Movie Review: ‘James vs His Future Self’

Review by James Lindorf

Director Jeremy Lelonde and his co-writer/star Jonas Chernick won several awards at the genre festival Toronto After Dark with their quirky Rom-Com with a time travel spin “James vs His Future Self.” James (Jonas Chernick) is uptight, a bit self-obsessed, and fixated on solving the mystery of time travel. On the verge of a breakthrough, he is visited by his nihilistic future self (Daniel Stern) and told that he needs to give up his dream, or else. Old James is set on not reliving the past over his dead body. James vs His Future Self also features Cleopatra Coleman, Tommie-Amber Pirie, and Frances Conroy and will be available on VOD and Digital HD May 1st, 2020. “James vs His Future Self” is currently Not-Rated, but if it had been submitted to the MPAA, it more than likely would have received an R rating for language.

Depending on where you learned of the concept, only 3-7 types of conflict can challenge the protagonist of any story. The most challenging battle to overcome is often found in stories centered on “Man vs. Self.” Lelonde and Chernick decided to tackle that concept quite literally with verbal and physical bouts instead of the typical internal struggle. One of the more exciting moments of the film is when Old James (Jimmy) is trying to convince Young James that they are, in fact, the same person. Not an easy task given that Daniel Stern is at least four inches taller on top of all the physical differences, but their solution is equally unexpected and clever. The relationship between James and Jimmy occasionally takes on a paternal feeling as they try to find a middle ground where both versions get what he wants.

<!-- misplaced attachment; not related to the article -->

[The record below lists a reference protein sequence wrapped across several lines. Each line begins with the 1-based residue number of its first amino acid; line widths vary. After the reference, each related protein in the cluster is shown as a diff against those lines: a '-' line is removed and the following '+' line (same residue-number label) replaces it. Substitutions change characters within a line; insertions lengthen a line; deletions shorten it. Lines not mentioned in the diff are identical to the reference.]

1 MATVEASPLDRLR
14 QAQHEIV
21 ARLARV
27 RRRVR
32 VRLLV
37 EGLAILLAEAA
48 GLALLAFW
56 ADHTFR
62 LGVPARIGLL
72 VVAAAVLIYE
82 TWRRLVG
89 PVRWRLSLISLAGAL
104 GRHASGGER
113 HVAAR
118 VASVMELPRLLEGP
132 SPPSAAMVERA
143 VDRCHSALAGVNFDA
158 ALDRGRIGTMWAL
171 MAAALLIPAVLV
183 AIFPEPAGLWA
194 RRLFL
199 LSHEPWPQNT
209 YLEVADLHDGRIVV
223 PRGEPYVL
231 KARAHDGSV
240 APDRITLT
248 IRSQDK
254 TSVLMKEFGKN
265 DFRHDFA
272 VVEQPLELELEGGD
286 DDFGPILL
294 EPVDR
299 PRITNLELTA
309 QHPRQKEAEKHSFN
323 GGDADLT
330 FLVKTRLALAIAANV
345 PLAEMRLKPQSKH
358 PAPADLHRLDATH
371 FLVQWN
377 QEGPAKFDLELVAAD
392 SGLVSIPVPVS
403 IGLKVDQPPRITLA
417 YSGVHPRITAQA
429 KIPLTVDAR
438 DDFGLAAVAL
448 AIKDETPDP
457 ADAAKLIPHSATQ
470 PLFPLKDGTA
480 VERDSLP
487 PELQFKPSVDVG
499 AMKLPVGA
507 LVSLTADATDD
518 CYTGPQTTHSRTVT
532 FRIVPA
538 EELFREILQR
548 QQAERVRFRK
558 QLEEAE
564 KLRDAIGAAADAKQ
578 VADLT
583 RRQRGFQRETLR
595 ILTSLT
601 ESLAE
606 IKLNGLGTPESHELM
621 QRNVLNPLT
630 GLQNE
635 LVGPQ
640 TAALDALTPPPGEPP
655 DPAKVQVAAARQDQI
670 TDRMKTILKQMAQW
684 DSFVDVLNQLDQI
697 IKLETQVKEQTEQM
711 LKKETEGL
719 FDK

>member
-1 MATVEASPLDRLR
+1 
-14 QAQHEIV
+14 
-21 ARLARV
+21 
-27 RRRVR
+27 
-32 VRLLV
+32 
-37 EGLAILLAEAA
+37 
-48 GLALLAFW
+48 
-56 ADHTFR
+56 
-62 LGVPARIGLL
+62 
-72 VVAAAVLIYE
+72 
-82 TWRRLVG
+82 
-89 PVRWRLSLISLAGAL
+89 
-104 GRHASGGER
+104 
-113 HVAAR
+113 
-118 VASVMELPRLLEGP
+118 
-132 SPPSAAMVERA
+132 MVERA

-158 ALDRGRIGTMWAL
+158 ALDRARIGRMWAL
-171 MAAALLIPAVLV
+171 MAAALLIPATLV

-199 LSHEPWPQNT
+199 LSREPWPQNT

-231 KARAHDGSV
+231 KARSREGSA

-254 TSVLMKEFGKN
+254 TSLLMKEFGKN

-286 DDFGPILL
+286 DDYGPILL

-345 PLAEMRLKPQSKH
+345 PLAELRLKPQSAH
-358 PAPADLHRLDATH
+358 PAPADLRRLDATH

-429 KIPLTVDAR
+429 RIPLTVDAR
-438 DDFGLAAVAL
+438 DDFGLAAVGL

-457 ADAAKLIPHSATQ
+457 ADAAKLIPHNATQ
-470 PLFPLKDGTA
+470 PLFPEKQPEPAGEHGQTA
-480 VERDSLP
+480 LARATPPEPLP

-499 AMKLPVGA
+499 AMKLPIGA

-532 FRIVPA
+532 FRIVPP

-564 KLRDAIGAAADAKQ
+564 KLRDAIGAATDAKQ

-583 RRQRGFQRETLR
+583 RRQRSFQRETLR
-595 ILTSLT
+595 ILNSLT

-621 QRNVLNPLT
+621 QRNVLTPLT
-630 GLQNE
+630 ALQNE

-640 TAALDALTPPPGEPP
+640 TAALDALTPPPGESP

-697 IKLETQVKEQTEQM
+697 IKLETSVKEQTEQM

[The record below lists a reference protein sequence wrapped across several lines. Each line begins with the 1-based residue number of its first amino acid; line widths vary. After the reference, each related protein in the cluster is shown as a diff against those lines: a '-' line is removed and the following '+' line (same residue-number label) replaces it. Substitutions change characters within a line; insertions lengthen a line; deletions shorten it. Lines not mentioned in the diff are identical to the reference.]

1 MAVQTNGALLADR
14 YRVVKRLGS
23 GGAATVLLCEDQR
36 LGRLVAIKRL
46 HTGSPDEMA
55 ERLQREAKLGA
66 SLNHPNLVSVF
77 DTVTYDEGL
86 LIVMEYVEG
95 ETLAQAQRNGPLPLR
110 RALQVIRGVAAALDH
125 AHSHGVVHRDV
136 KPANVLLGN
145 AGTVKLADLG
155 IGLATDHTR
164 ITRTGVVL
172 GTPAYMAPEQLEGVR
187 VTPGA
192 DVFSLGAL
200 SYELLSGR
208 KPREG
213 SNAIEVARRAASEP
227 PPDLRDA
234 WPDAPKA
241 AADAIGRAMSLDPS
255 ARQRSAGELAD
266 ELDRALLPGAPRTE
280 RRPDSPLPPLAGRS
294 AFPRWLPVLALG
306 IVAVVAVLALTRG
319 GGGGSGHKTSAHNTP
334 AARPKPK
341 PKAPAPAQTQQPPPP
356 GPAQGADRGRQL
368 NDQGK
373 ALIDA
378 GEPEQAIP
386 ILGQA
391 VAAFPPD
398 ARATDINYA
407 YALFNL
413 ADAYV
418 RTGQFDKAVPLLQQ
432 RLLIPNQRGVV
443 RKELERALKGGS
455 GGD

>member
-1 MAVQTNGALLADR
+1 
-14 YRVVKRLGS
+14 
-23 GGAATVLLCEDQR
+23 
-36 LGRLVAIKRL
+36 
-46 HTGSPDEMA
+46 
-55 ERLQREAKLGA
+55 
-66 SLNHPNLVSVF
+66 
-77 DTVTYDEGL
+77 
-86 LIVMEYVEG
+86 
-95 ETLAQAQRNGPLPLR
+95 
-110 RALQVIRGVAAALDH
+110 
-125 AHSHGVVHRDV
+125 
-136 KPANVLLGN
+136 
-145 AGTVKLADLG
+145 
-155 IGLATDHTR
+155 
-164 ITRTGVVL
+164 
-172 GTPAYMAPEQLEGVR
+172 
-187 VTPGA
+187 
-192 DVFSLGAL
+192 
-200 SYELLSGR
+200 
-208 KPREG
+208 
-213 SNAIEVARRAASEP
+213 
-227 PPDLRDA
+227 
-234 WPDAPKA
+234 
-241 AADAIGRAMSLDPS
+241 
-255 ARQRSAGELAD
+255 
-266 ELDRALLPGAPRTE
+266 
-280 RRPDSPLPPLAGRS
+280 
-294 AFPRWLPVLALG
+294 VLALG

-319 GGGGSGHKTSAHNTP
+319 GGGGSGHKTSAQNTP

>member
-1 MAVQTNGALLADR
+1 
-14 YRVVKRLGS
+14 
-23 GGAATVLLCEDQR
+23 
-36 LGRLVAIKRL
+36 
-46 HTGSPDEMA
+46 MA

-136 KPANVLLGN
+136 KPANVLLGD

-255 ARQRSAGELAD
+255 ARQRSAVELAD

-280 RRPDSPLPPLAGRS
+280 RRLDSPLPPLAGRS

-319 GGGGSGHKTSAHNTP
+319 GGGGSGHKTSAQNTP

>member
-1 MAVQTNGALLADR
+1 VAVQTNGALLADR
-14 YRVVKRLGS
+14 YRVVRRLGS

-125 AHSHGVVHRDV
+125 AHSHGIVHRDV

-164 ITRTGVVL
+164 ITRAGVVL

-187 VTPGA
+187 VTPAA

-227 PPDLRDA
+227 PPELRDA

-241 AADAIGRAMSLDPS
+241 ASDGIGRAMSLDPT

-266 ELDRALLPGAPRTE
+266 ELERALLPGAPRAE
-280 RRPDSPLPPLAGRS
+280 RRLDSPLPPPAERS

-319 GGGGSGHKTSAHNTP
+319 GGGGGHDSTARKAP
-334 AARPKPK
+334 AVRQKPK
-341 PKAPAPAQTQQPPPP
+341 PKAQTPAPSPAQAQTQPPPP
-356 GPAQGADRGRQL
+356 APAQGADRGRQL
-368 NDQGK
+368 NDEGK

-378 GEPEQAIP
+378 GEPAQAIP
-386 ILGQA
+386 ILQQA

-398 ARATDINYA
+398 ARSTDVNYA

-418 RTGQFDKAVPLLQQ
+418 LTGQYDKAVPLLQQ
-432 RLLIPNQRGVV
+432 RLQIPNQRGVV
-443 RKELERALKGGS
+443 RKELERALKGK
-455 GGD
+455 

Courtney (Coleman) is James’ coworker, best friend, potential love interest, and one of the main reasons for Jimmy’s trek through time. The current relationship between Courtney and James is a bit like Big Bang Theory’s Leonard and Sheldon’s. Courtney makes sure James is on time for things, that he eats, and has any life outside of work. The chemistry between James and Courtney fluctuates from stilted to passionate throughout the film. Perhaps suffering from a budget that doesn’t allow for copious rehearsal time or reshoots. Given that most movies are shot nonchronologically, the scenes with the improved chemistry probably came later in the filming schedule. There is a moment between the two in a diner near the climax that is beautiful and creative; the only downside is some Tyler Perry level wig work.

There are plenty of laughs, touching moments, and witty lines dispersed throughout “James vs His Future Self.” Unfortunately, Chernick’s performance as James may be a barrier for some viewers. Not because he doesn’t do an excellent job, he does, but because his portrayal makes James relatively unlikeable for a large portion of the film. When caught up in his work, James can be derailed from any activity; he fails to support his sister and refuses many basic levels of self-reliance. Luckily, Daniel Stern is fantastic as Jimmy and keeps steering the film in the right direction with his crass humor, never letting James’ demeanor overwhelm the movie.

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